I didn’t really mind. It was enjoyable to see such lovely water (when it was visible at all), and such a health population of trout. And taking a bit of a beating can really get you thinking about how to do better next time. I think Quentin and I both agreed that a pruning saw would be a good start!
I did redeem myself on my next trip out, which was my final session on the water before flying out to live in New Zealand. It was on a small spring creek-like water, not far from where I caught my very first trout on fly, forty years ago. That first fish, a rainbow of maybe 12 inches was so memorable, but no more so than the brown of the same size I caught on my last cast in Australia. I’m certain that nearly every fish I catch in New Zealand will be a lot bigger, but I’ll struggle to catch anything which will mean as much. Sentimentality about that last fish is part of the reason of course, but for me, why I fish is more about earning fish in challenging environments than size or numbers. In that respect, I think South Australians have a higher quality fishery than many people realise.
It’s worth mentioning that there is more on offer to Adelaide flyfishers than just trout. In freshwater, there are carp, redfin and natives, but the sheltered waters of St Vincent Gulf provide a variety of land-based light saltwater opportunities. Trout weight gear is ideal for the bream, garfish, mullet, whiting, juvenile Australian salmon and other species which live in these waters. Aside from these nationally-familiar species, the Australian herring or Tommy Ruff (or just ‘Tommies’ as they are locally known in SA) are a prolific source of fun on light fly gear. These smaller relatives of the Australian salmon are found all around the south of the Australian continent. Near Adelaide, they are abundant and it seems that if nothing else is happening, there will almost always be a school of Tommies willing to attack your fly.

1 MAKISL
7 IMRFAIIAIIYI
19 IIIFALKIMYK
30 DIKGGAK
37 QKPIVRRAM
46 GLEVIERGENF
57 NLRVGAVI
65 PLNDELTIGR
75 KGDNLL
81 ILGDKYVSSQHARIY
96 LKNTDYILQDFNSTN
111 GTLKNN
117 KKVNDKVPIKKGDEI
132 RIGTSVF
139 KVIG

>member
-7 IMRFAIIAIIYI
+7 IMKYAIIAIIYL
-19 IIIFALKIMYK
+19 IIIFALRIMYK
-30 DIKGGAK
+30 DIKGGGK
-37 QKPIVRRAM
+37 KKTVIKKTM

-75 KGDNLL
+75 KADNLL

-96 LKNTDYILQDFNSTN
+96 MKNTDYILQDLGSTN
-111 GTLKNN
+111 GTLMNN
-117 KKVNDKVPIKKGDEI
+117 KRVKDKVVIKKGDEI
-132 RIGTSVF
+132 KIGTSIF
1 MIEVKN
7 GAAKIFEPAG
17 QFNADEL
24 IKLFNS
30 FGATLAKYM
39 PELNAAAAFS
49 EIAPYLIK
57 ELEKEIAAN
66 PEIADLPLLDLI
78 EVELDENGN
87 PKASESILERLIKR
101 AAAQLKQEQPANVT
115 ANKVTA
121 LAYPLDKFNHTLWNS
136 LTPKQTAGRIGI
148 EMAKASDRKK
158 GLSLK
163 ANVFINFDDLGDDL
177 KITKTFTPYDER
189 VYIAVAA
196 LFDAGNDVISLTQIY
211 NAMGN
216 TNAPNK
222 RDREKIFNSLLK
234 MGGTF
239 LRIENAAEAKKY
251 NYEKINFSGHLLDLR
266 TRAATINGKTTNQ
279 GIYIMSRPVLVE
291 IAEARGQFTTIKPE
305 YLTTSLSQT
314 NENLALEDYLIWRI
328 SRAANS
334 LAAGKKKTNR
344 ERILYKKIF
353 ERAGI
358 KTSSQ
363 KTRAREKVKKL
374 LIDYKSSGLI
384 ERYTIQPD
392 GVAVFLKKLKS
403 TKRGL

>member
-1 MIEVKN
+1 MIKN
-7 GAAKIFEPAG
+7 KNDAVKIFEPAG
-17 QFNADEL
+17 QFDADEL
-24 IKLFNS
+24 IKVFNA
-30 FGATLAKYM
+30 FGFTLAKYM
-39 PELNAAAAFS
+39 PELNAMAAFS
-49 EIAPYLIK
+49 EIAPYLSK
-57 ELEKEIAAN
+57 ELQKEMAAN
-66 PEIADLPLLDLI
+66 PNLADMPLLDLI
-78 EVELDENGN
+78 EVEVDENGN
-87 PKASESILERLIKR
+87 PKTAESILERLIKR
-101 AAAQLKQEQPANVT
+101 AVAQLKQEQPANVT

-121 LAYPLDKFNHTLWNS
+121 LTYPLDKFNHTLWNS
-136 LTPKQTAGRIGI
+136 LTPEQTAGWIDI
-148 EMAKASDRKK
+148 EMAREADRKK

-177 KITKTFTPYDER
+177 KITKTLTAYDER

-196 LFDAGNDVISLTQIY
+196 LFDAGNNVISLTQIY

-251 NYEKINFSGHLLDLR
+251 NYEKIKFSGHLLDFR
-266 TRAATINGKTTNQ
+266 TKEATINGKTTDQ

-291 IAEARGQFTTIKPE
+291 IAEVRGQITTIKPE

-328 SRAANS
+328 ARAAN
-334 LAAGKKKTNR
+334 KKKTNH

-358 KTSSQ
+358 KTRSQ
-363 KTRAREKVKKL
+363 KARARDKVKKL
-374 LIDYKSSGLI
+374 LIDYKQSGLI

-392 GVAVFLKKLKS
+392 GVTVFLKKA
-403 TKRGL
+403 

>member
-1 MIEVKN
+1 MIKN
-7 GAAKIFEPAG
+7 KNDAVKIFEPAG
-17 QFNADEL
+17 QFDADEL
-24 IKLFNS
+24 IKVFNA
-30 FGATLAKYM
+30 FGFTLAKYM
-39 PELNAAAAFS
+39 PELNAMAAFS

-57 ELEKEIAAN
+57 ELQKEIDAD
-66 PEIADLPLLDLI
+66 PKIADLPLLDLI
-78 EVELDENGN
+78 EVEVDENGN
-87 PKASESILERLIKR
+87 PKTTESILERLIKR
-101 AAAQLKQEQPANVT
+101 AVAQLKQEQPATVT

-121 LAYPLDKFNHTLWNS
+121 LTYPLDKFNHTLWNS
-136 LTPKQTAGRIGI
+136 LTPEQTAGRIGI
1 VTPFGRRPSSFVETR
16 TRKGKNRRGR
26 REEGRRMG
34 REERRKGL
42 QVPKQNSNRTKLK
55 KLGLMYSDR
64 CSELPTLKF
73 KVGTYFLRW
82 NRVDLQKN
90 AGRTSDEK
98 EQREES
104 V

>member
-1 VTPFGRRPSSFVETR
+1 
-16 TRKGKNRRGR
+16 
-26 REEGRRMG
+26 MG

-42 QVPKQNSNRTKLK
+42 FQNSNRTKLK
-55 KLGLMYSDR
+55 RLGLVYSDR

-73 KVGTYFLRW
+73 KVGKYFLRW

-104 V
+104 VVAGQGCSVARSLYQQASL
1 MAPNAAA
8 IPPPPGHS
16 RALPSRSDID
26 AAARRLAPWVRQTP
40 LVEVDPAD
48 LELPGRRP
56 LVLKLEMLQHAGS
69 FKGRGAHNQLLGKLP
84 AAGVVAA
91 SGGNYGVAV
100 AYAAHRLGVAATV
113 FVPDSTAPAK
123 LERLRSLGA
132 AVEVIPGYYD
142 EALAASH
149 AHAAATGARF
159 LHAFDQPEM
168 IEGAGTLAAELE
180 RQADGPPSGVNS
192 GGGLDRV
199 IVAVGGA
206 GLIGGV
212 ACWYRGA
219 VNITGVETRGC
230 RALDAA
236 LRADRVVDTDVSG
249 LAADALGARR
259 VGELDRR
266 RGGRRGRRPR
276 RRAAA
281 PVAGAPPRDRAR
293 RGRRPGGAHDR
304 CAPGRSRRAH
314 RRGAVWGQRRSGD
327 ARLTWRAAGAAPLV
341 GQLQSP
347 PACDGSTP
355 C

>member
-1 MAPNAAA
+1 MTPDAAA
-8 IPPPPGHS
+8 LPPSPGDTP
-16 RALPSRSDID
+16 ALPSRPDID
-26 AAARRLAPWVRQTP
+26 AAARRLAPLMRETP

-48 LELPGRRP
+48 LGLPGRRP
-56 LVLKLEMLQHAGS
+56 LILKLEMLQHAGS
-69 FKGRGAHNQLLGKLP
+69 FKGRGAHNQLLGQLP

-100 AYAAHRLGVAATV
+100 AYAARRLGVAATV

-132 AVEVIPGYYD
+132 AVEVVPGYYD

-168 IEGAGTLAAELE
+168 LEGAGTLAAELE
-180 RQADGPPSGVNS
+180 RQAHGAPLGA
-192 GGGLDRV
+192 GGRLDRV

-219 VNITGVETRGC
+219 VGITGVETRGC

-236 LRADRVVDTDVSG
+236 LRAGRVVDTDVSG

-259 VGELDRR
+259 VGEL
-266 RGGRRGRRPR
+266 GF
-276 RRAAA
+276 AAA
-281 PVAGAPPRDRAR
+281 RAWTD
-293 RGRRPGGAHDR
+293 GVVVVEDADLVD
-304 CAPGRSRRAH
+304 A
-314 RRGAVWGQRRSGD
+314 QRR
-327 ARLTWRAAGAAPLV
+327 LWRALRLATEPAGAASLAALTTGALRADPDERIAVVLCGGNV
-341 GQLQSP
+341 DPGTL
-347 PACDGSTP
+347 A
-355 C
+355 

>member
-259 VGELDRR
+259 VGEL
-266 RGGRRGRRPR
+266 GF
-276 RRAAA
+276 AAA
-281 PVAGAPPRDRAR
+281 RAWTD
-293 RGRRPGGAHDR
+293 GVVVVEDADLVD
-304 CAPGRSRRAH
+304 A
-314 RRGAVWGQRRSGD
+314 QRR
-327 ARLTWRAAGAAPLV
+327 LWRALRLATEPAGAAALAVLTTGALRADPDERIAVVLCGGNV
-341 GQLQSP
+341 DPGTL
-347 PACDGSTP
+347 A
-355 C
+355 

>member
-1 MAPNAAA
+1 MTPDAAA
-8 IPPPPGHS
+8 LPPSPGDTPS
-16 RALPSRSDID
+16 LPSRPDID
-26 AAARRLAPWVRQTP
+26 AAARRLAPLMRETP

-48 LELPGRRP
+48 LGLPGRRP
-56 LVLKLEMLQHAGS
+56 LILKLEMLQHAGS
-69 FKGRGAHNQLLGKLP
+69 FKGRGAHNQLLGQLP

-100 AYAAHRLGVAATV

On my recent visit, I spent a few days staying at Largs Bay, on the long stretch of virtually uninterrupted Adelaide metropolitan beaches. The sheltered nature of the Gulf waters can make Adelaide metro beach fishing feel more like tropical flats fishing than beach fishing! With temperatures regularly topping 40 degrees in summer, as long as you wear sun protection, standing waist deep in the water is probably the best place to be even if you aren’t fishing!
Outside of flyfishing, most land-based anglers gravitate to the jetties that punctuate the metropolitan beaches. While these are too high above the water to flyfish from, they do give you a wonderfully elevated vantage point to do some reconnaissance for potential fly targets, and observe fish behaviour in general. You can then apply this knowledge when fishing elsewhere from the beach. The jetty pylon structures, right close to the shore in the shallows, are a fish magnet and are home to some astonishingly large (and intelligent!) bream. I loved watching them and the schools of mullet, whiting, garfish and Tommies feeding at various stages of the tide. All of these are legitimate fly targets and I think with some time there, you would have scope to become an Adelaide flats specialist.
Aside from the beaches, the Port River, West Lakes, several breakwaters and other estuaries present all sorts of diversions for the trout angler.
Bring your rod
While it might not be considered a flyfishing destination as such, it’s well worth bringing your fly gear if travelling to Adelaide. And as a place to live as a fly angler, there is a lot more scope than many people realise. While I’m not regretting the NZ move, visiting Adelaide for a few weeks really reminded me of that. The saying is, ‘you can never go home again.’ But maybe you can…